Dereliction of Duty

In a little more than a year in office, Governor Chris Christie has demonstrated that he is less interested in governing the state than he is in establishing a power base for some future ambitions. Maybe these ambitions lead to the White House, maybe they are simply to enrich his friends. His motives are less important than the fact that our governor is derelict in the duties he signed up for when he was elected.
Governor Christie operates in the shadows. We should have gotten an hint at Christie’s modus operandi when he initially delayed the release of his tax return, breaking with a long standing tradition of governors of both parties. Perhaps this was due to the fact that he only paid 6.2% of his income in taxes, a far smaller chunk than most New Jerseyans with significantly smaller income do. His administration stonewalls even the most basic of OPRA requests such as disclosing how rental for church space for his political town hall meetings are paid for. His travel vouchers are also difficult to obtain, probably because those that have surfaced show that Christie’s co-mingling of personal and official government payments are, if not illegal, at a minimum ethically dubious.

Christie’s penchant for bullying, especially with respect to the represented workforce, show that the governor is unquestionably lazy. Otherwise, why would he refuse to negotiate instead of pontificate? Why would he cancel a much-needed tunnel project outright instead of sitting down, rolling up his sleeves, and working to come to a better solution?

Rather than do the hard work of governing New Jersey, Christie prefers to hobnob with the Republican Tea Party glitterati and grace the viewers of Fox “News.”

This weekend, he raised the sleaze another notch by spending the entire day Sunday working as the shadow twelfth member of the Legislative Redistricting Commission, either because he wants to bully the independent Dr. Rosenthal into seeing things the Republican way or because he doesn’t trust his hand-picked co-chair Jay Webber to bully the Democratic commissioners.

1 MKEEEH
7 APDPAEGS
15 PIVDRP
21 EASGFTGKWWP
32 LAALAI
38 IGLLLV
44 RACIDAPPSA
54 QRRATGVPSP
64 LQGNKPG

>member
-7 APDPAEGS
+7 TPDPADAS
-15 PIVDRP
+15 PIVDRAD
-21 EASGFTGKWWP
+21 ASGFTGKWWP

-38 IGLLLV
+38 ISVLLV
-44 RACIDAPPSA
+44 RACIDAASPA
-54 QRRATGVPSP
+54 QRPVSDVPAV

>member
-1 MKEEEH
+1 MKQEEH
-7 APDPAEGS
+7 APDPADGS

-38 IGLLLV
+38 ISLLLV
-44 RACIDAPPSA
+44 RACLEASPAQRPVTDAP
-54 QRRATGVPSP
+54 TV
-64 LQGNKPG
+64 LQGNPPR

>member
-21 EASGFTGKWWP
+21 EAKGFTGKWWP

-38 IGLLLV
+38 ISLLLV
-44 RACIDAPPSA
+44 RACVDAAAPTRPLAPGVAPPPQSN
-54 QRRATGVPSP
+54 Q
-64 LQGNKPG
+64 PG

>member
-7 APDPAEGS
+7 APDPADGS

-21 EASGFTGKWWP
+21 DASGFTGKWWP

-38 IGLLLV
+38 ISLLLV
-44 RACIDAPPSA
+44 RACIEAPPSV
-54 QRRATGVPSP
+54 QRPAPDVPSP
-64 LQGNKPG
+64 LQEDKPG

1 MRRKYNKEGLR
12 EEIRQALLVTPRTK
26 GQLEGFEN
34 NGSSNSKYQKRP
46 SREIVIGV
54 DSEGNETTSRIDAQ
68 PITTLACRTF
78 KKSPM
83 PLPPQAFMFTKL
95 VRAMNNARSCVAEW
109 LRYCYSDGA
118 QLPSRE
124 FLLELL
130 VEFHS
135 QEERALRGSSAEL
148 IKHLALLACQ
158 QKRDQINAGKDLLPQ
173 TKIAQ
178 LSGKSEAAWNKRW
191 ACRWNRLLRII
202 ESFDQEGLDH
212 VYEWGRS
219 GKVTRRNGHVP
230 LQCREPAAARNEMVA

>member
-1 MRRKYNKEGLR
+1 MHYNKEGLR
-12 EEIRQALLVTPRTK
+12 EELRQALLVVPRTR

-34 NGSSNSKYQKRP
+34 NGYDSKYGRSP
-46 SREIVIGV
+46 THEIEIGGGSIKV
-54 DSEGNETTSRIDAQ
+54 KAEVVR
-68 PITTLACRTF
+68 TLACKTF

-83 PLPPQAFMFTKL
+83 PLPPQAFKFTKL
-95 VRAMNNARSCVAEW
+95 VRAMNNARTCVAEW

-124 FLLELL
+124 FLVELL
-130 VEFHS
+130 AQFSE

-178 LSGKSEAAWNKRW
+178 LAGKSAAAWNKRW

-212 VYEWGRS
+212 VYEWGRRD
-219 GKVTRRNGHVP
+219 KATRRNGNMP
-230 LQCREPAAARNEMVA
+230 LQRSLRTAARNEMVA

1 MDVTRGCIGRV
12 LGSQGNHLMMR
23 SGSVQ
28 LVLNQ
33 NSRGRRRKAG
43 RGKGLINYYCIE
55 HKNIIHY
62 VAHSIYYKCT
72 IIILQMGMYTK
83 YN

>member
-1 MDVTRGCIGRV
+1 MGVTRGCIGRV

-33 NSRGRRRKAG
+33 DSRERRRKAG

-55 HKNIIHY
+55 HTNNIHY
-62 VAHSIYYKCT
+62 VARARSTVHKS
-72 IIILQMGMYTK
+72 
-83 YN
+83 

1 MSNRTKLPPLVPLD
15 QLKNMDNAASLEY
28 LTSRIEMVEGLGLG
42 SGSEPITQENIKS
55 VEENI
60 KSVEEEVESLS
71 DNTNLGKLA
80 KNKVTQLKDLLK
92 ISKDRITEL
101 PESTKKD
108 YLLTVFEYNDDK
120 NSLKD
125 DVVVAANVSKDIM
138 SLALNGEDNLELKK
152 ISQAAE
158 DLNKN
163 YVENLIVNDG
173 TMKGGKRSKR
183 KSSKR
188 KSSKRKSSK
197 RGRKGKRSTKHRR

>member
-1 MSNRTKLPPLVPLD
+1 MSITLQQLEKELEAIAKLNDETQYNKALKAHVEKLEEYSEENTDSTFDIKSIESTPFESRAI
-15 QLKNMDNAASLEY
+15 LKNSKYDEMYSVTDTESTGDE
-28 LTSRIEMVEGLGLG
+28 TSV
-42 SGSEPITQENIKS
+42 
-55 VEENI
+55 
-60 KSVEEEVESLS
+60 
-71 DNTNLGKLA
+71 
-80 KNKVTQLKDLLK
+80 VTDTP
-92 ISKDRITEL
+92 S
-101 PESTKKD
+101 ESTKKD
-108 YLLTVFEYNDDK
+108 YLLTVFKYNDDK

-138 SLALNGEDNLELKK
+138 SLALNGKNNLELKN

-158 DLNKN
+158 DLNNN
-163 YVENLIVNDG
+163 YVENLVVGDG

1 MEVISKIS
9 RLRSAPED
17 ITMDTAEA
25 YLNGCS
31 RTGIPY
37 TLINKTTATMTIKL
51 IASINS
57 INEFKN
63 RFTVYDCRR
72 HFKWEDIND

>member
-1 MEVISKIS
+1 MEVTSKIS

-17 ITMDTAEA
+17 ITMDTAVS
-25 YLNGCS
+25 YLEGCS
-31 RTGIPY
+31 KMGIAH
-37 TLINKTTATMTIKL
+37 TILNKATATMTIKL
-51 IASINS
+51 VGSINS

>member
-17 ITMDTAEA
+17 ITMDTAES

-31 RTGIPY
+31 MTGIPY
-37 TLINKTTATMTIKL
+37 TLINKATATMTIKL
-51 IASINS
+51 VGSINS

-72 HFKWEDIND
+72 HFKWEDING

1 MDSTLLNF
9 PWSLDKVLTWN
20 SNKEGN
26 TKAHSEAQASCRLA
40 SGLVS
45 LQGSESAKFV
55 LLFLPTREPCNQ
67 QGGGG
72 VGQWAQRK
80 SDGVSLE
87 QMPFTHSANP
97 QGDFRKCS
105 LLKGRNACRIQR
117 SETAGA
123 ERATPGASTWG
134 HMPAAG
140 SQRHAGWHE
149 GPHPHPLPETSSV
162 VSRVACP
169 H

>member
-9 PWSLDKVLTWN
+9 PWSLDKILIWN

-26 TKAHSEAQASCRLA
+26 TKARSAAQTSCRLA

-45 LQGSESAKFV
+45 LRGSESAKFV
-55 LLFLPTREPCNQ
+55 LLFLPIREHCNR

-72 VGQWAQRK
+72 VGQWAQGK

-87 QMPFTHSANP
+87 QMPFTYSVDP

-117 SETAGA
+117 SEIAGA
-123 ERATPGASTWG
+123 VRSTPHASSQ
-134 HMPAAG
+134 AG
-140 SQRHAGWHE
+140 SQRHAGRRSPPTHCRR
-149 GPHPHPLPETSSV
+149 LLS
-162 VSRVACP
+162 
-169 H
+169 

Governor Christie makes good television and YouTube sound bites. His popularity is on the rise because he comes across as sincere and tough at the same time – something that has been missing in American politics. Compared to the rest of the Republican presidential field, he even presents a modicum of sanity. But none of these qualities indicate that he is a good governor. It’s time that he drop his extra-curricular activities, embrace transparency, and start serving all the people of New Jersey, not just his cronies.

Comment (1)

  1. nkromann

    As I have said many times, Governor Christie is so much like the rest of his Republican cohorts.  They refuse to do anything, but instead spend all of their time talking about problems that have nothing to do with what really needs to be solved in this state.  Yes, he is lazy beyond belief.  It’s so much easier to blame those who cannot defend themselves than to really look at those that are causing the problem.  Part of this has to do with the fact that the man is flat out ignorant.  He has the brain of a slug and he acts like one too.  His quaint little stories are a crock of you know what, once again deflecting any real thought away from the issues.  His little trip yesterday to the hotel to be sure that his “cronies” get the right map is another example of how its okay for Christie to do something but not anyone else.  That’s why he continues to be sure that only his white Republican “friends” are invited to his town hall meetings.  It’s obvious that he is a racist and is feeding into the good old boys of corporate America.  He’s setting such a good example for all of us, namely “It’s okay to break the law in New Jersey!”  

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